#097 Jan/Feb 1998

The Outlook for Rural Housing in 1998

In 1980, the U.S. Department of Agriculture’s (USDA) rural housing programs financed 62,700 subsidized single-family housing units and 33,600 subsidized apartments. By 1996, these numbers had dropped to 15,900 single-family […]

In 1980, the U.S. Department of Agriculture’s (USDA) rural housing programs financed 62,700 subsidized single-family housing units and 33,600 subsidized apartments. By 1996, these numbers had dropped to 15,900 single-family and 1,900 multifamily units. Compared to these drastic cuts, the administration’s FY 1999 budget proposals for rural housing programs could be seen as satisfactory simply because the programs have survived. But overall, the funding levels are a far cry from where they were in the late 1970s and early 1980s. The programs are still alive, but the effort falls far short of the need.

A little known fact, even to poverty “experts,” is that 55 percent of low-income people live in suburbs and nonmetropolitan areas. A new report by the Housing Assistance Council – Rural Housing and Welfare Reform: HAC’s 1997 Report on the State of the Nation’s Rural Housing – shows that 5.6 million rural households live below the poverty line and 9.5 million have some housing problem (cost burden, overcrowding, or poor quality). In some severely depressed areas – the Mississippi Delta, the colonias along the Mexican border, Indian country, the hollows of Appalachia – American citizens live in rusted trailers, dirt-floor shacks, packing crates, tents, cars, and caves. One hour from Washington, DC, large families and the disabled elderly live without indoor plumbing.

While living conditions in rural areas improved over the last three decades – thanks largely to federal rural housing programs – we now seem to be losing ground or just running in place. The FY 1999 budget proposal continues some trends of recent years and brings both good and bad news for rural housing programs, now overseen by the USDA’s Rural Housing Service (RHS, formerly the Farmers Home Administration). While not at the top of the Congressional agenda, housing will be addressed, and within that arena, a number of programs aim to meet some of the great housing need in rural and nonmetropolitan areas.

Among the best news in the administration’s 1999 budget is a proposed 80 percent increase in two small RHS programs for farm labor housing. Farmworkers are one of the nation’s worst-housed groups. In 1997 these programs built 332 units – a drop in the bucket. Under this budget, 750 units would be built.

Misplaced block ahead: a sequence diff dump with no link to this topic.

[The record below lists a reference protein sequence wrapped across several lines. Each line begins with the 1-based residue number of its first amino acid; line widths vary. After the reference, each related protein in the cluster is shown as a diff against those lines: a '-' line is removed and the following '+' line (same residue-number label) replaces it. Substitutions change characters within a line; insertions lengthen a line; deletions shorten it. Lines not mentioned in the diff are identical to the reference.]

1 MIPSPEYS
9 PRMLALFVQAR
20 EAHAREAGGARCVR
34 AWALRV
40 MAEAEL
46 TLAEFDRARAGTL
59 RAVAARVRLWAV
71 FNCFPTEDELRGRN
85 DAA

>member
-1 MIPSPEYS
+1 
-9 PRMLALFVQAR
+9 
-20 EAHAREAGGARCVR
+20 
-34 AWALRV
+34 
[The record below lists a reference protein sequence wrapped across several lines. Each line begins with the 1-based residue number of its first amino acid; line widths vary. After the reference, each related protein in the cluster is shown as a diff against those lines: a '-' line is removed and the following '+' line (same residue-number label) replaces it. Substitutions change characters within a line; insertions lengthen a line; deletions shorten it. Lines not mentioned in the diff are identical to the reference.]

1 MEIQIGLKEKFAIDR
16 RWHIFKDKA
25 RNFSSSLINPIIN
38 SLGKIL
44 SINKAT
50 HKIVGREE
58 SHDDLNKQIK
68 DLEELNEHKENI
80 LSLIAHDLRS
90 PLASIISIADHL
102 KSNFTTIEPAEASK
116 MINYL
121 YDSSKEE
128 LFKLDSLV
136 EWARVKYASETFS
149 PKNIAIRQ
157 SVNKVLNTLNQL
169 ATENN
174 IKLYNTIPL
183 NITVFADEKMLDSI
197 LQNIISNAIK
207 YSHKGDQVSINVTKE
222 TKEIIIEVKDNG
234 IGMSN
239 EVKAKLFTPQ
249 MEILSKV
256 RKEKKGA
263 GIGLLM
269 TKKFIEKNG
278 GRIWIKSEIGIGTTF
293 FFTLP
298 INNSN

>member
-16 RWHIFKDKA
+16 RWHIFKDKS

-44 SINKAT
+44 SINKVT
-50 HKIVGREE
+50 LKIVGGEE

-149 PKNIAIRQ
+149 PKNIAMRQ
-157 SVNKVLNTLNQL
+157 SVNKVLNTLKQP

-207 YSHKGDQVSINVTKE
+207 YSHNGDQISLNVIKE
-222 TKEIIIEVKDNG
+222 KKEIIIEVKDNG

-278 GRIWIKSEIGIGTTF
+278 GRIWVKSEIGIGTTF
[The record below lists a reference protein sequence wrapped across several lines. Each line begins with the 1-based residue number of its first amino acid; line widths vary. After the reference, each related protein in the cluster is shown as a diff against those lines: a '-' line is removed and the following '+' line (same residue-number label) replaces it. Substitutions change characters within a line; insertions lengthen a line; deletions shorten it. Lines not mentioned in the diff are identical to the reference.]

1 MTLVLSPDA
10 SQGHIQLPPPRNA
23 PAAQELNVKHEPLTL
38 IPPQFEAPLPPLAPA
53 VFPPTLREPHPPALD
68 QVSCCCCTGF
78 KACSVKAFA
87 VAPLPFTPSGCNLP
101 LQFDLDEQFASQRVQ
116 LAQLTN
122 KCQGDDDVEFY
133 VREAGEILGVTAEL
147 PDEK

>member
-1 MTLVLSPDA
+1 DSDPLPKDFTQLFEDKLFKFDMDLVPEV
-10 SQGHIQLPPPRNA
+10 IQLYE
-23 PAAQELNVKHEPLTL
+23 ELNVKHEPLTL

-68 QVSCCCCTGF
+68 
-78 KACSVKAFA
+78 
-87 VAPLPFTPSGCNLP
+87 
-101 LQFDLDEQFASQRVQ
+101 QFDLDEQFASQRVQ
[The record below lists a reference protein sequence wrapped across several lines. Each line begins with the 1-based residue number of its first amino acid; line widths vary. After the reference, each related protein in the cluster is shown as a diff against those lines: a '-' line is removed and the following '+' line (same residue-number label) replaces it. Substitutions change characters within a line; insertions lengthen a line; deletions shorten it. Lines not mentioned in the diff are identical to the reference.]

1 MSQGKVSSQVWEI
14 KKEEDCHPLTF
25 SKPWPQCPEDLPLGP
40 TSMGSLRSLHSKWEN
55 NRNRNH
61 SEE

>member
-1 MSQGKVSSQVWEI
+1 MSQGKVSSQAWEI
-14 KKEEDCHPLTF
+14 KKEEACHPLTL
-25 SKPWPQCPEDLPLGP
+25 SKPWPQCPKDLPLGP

Also good news is that the proposed budget at least temporarily stabilizes a troubling trend in RHS’s Section 502 homeownership loan program. One of the great secrets in housing policy, the Section 502 program, has made homeowners of over 1.9 million low-and very low-income families since 1950. Forty percent of 502 direct loans go to very low-income households. Since 1994, the direct loan program has been cut from $1.8 to $1 billion, but the program will probably not decline further for now. In addition, as funds for direct loans have declined, RHS has shifted from direct loans to government-guaranteed loans made by private lenders. A few years ago, RHS guaranteed no loans at all, but Fannie Mae buying has made this product soar to $3 billion of the 1998 RHS budget.

While the guaranteed loans are useful, and serve some low-income families, the slippage in recent years in direct lending – which is vital to the poor – is bad news overall. This same shift is seen in the 1999 budget proposal for Section 515, the main rural rental housing loan program. Funding for the program would continue to decline, from $540 million in 1994 to $150 million in 1998 to $100 million next year. Meanwhile Section 538, a new rental program of guaranteed loans serving people with more moderate incomes, would increase sharply.

The 1999 budget also proposes $573 million in Sec. 521 Rental Assistance funding, the RHS version of Sec. 8. This program subsidizes rents in projects where Sec. 515 pays for bricks and mortar. Like Sec. 8, the rural renter aid program faces an escalating cost problem for renewals of current subsidy contracts. The bill will reach $1 billion a year by 2002.

(of Housing Act of 1949)
1994 Appropriation
1998 Appropriation
1999 Budget Proposal
502 Single Family Direct 1,800 1,000 1,000
502 Single Family Guaranteed 750 3,000 3,000
515 Rental Housing/Direct 540 150 100
538 Rental Guaranteed   20 150
504 Very Low Income Repair 35 30 25
514 Farm Labor Housing 16 15 32
Grants & Payments      
504 Very Low Income Repair 25 25 25
516 Farm Labor Housing 11 10 13
532 Self Help Tech. Assis. 13 26 26
532 Preservation Grants 23 11 9
521 Rental Assistance 447 541 573


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